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Will your kids be trick-or-treating this Halloween?

This year, traditions like haunted houses and bobbing for apples may be off the calendar for you and your children. However, plenty of families are still putting on masks and heading out for trick-or-treating.

Here in Pittsburgh, trick-or-treat hours in all neighborhoods will be from 5:00 to 7:00 p.m. Halloween evening. If you live in one of the suburbs of the city, check out this list from WTAE regarding trick-or-treat hours.

It’s a fact that Halloween presents an enhanced risk for children to be injured in a pedestrian accident. In the worst-case scenario, a child could even be killed by a distracted or inebriated motorist.

The following tips could help you keep your child safer this Halloween:

  • Make sure that their costumes are highly visible. Even a black skeleton costume can be highlighted with glow-in-the-dark white. Add strips of fluorescent yellow to the back as well.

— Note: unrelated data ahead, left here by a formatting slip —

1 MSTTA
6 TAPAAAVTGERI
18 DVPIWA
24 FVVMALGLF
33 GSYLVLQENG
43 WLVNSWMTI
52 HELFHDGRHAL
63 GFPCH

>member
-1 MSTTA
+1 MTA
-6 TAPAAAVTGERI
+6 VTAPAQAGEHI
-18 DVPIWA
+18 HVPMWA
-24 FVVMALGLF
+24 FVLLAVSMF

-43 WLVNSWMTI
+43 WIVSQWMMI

• Insist they stay on the sidewalk to go from house to house. Small children darting across the street from between parked cars may not be seen by drivers until it’s too late to avoid impact.
  • Use crosswalks when possible. When there are no crosswalks, walk to the corner to cross the street.
  • Don’t let your kids eat candy until a parent inspects it. This is one of the hardest rules for kids to follow. Parents can tuck a few mini candy bars from their own supply in their pockets to head off temptation.
  • Costumes should be shin length or shorter. Youngsters can get tangled up in too-long costumes and take a tumble down steps or on uneven sidewalks.

If your child has the misfortune of getting injured this Halloween, remember that as parents, you are their best advocates when seeking civil justice for the injuries, losses and damages they suffer.